Cooking on the Woodstove

With temperatures hovering in the negative and single digits I am glad to finally have our wood stove hooked up! Not only does it add a cozy ambiance to the house, it’s also reassuring that should the power go out we wouldn’t freeze to death, and it’s saving us money by using less propane to heat our house and when preparing our meals. Since the stove is burning all day anyway it’s easy enough to place a cast iron pan on top and cook a meal, or three.

DSCN5062I have found that generally anything I’d cook or reheat on the stove top will cook just as well on the wood stove. Some meals we have enjoyed off the wood stove are: eggs in a nest, pancakes, any kind of soup, mac n’ cheese, burritos, grilled cheese, etc. Depending on how hot the wood stove is it may take a little longer or a little less time than using the gas range would. It’s important to keep an eye on the level of liquids, and if you are adding milk, cream, or cheese (for example to soup or mac n’ cheese) be careful the stove is not so hot as to break (curdle) the dairy product. Removing the pot from the stove or raising it with a cast iron trivet or on canning lids can help prevent overheating. I have also prepared some things I’d normally make in the oven by using a dutch oven. The easiest and most delicious of these is a pot roast. After the roast spends the day slowing cooking over the fire the roast is always fall-apart-tender and the broth cooks down into a delicious gravy. Add some potatoes and carrots towards the end and a full meal is ready – and the house smells great.

For your enjoyment here is Alton Brown’s stove top Mac n’ cheese recipe (reproduced below). It’s prepared essentially the same on the range or on the wood stove. First prepare the pasta then add the butter, sauce and cheese. I remove the pot from the wood stove when adding the sauce and cheese. The pot I use stays hot enough to heat the sauce and melt the cheese and this way the mac n’ cheese stays creamy and doesn’t break as mentioned above. If you don’t want to use, or don’t have, evaporated milk you can gently simmer 2 1/4 cups milk down to 1 cup of milk, or use 3/4 cup whole milk and 1/4 cup half and half, or substitute light cream.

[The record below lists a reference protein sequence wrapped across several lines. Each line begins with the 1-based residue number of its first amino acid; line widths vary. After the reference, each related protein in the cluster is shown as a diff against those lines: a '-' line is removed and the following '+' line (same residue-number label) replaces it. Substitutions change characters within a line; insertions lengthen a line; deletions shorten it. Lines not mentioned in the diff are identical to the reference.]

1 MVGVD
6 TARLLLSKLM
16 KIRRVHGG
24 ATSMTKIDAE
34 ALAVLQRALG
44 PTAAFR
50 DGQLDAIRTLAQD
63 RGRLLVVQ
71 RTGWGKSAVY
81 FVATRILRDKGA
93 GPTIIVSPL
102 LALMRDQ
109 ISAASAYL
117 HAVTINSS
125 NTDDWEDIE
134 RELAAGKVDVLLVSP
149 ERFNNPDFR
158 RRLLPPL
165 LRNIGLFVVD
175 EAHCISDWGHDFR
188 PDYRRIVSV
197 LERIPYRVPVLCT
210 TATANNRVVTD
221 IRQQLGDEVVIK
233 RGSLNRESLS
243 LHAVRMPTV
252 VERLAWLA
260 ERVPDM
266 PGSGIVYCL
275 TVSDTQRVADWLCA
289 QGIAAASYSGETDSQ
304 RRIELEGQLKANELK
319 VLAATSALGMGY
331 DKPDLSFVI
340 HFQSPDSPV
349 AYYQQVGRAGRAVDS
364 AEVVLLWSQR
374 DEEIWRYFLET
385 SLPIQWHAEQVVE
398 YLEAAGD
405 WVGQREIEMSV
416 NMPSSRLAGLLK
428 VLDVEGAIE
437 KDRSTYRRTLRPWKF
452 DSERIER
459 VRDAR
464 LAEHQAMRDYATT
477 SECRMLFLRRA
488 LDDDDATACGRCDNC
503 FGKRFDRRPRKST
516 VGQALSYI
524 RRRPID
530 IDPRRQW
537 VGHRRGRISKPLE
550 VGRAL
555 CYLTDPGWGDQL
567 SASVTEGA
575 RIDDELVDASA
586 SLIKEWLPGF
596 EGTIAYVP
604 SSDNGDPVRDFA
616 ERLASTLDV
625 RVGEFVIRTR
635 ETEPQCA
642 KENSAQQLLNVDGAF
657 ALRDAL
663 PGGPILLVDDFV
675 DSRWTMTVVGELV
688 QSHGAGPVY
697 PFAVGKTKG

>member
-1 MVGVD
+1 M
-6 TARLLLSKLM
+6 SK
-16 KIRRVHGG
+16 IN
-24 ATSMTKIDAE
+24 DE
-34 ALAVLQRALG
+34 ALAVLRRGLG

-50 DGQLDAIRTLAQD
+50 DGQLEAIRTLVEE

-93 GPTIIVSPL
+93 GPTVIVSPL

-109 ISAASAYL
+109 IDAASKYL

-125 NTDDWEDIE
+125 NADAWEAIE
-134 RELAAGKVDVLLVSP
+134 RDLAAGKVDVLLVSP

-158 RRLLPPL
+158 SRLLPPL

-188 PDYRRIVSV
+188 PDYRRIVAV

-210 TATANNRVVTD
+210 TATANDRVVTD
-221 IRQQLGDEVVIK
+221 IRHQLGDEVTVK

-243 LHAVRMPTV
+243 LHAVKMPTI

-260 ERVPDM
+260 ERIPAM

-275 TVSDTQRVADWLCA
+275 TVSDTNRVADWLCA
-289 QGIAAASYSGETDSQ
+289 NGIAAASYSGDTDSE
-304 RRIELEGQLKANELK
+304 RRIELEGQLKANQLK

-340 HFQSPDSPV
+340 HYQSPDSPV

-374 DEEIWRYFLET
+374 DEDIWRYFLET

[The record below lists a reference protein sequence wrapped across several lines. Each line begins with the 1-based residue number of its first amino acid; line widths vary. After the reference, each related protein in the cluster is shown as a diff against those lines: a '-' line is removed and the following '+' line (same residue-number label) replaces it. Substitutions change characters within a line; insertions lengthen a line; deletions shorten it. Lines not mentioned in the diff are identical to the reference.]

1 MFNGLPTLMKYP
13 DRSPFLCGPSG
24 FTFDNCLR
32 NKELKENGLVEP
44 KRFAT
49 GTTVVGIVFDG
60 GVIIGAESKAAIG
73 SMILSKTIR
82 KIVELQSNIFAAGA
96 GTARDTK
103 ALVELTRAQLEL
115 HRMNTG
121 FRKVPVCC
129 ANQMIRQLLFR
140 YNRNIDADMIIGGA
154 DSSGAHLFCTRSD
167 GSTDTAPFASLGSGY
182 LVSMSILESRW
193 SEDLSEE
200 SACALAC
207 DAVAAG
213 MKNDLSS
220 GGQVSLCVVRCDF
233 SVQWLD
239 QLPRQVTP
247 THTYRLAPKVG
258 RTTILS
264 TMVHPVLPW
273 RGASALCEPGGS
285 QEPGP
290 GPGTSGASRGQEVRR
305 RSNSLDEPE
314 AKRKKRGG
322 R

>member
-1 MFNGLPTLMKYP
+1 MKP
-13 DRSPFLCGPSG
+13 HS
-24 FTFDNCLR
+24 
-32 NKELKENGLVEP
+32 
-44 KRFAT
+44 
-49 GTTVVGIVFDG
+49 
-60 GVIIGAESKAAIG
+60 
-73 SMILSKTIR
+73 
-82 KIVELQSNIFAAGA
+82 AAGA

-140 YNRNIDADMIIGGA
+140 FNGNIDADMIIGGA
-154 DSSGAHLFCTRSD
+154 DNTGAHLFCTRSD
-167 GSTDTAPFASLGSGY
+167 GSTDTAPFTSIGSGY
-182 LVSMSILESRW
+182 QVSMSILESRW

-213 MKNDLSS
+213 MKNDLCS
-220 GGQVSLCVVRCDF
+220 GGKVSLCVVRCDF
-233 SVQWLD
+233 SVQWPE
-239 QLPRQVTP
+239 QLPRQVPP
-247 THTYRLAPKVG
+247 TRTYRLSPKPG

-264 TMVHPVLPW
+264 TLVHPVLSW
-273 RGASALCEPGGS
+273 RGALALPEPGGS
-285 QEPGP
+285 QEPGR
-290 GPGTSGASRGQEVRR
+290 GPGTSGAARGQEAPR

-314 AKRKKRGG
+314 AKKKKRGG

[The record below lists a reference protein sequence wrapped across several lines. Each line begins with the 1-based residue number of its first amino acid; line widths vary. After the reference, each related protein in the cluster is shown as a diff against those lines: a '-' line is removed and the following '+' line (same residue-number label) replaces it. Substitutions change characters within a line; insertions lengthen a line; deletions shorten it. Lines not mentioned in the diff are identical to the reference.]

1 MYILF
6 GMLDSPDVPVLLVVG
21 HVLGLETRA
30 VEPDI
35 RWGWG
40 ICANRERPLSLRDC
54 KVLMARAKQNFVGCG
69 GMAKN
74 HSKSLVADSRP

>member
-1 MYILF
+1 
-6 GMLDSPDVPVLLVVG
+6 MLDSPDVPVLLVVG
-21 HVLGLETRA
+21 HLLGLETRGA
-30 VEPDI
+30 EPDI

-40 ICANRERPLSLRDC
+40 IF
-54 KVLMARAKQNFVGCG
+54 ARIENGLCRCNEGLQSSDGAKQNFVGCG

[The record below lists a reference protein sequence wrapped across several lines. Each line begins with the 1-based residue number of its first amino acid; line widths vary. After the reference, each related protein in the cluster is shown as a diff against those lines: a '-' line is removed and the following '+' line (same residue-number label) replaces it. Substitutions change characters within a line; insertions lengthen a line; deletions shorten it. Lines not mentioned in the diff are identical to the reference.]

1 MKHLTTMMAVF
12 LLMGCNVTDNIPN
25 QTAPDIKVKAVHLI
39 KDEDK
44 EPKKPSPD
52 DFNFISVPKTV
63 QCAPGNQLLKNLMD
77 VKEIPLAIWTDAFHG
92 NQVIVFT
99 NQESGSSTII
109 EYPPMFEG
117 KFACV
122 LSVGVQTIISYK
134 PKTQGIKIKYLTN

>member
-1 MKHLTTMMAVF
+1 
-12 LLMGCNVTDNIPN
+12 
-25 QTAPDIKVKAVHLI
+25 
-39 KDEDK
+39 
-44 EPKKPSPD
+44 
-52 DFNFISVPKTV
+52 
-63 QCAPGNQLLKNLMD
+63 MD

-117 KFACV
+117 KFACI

Alton Brown’s Stove Top Mac n’ Cheese

1/2 lb elbow macaroni
4 tablespoons butter
2 eggs
6 ounces evaporated milk
1/2 teaspoon hot sauce
1 teaspoon kosher salt
fresh black pepper, to taste
1/2 teaspoon dry mustard
10 ounces sharp cheddar cheese, shredded
Directions:
In a large pot of boiling, salted water cook the pasta to al dente and drain. Return to the pot and melt in the butter. Toss to coat.
Whisk together the eggs, milk, hot sauce, salt, pepper, and mustard. Stir into the pasta and add the cheese. Over low heat continue to stir for 3 minutes or until creamy.
This will reheat easily on the wood stove too.
Enjoy!
mossy_stone

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3 thoughts on “Cooking on the Woodstove

  1. Our woodstove has been cranking, but it is in a separate room than out kitchen, so not convenient for cooking. Its great that you can use yours to make so many meals – very energy efficient.

  2. My family are big fans of macaroni cheese, thanks for the recipe, I’ll try out your stove top version this week. Also, good tip about raising pans up with a trivet, I hadn’t thought of that! My stove gets far too hot sometimes, especially if it’s windy out!

  3. I’m a big fan of cooking on the woodburning stove too. Our heating is oil otherwise which is so expensive, so it feels frugal and also so less wasteful to cook while we warm ourselves. We have an Esse stove which has an oven too, so it’s great for most of our winter cooking – especially slow-cooked stews that can be nicely imprecise. Love your macaroni cheese recipe, will be giving that a go too.

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